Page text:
The 2c carmine from the Numeral issue was not ready for issue until August 22, 1899, so in the interim period from July 31, 1899 until then, there was a shortage of 2c stamps. Something had to be done.
The Post Office Department decided that rather than waste the existing stock of 3c Numeral stamps, they would be overprinted with a simple surcharge to reduce their value from 3 cents to two cents:
Deep bright carmine Pale rose carmine
Carmine Deep bright rose carmine
The shade differences are subtle, but I suspect that if you collect them in large multiples, they will be much more obvious. The shades that I have seen so far on the stamps are as follows:
1. Carmine (very common)
2. Pale carmine
3. Rose carmine
4. Bright rose-carmine
7. Deep bright carmine (very common)
1. Deep carmine-red
2. Deep rose-scarlet
3. Deep bright carmine-red
5. Dull carmine-red
6. Bright carmine red (most common)
Unitrade makes no distinction between these, calling all the stamps simply "carmine". I'm sure that the above list is by no means exhaustive and that there are other shades besides what I have listed there. Some of them are clearly more common than others, as I have indicated in parentheses. A study aimed at establishing the relative scarcity of the shades could be a very rewarding study project.
The normal spacing between the surcharges on adjacent stamps is 7mm as shown between the first and second columns of the above block. However, a narrow spacing variety exists in which the spacing is 4mm. It just so happens that this variety is present in the above block between columns 3 and 4. Normally the variety is collected as a strip of three, so that the difference can be readily seen. However, it can also be collected in pairs, given that the dimensions of both types are now well known.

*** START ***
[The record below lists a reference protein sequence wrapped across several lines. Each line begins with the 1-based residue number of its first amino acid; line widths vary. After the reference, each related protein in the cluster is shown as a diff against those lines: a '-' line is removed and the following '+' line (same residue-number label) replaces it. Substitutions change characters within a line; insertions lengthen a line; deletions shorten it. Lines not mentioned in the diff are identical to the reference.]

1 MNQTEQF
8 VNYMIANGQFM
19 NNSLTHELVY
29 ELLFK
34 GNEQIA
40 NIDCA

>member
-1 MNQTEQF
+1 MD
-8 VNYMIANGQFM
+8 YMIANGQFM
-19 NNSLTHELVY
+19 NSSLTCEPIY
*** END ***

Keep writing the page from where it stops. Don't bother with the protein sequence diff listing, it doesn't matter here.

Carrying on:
In addition, some stamps are known with inverted surcharge, and with the surcharge on the back of the stamp:
There is some disagreement among specialists as to the authenticity of these errors. I'm not exactly sure why, since the characteristics of the overprint on these stamps exactly matches the other issued stamps. I'm guessing that it is because there is no official record of their discovery. However, regardless of whether or not they are genuine, they are nonetheless interesting in my opinion.
Studying the Effect of Wear on the Surcharge
To my knowledge, I have never seen anything written on the surcharge itself, although I have noticed very clear varieties in both the thickness and clarity of the letters. I have also noticed that nearly all of the Numeral stamps have very thin, clear letters, while most of the Maple Leaf stamps have thicker letters that are sometimes very thick, and nearly all show signs of wear:
Multiples and Plate Blocks
I have seen very few used multiples, so I must conclude that they are quite scarce and definitely worth pursuing. Mint multiples are not to difficult to come by, but plate blocks are scarce, and form a very interesting topic. Why? Well this issue was made from remainders of the regular 3c stamps, which were printed from many plates. So it is unlikely that stamps exist from every single plate that was used to print the 3c stamps. However, there is no guide book that I know of that definitively lists all the plate blocks of this issue that exist. Below is a plate block of 8 from plate 6 of the Maple Leaf stamp that sold for $180 in a recent Spink auction: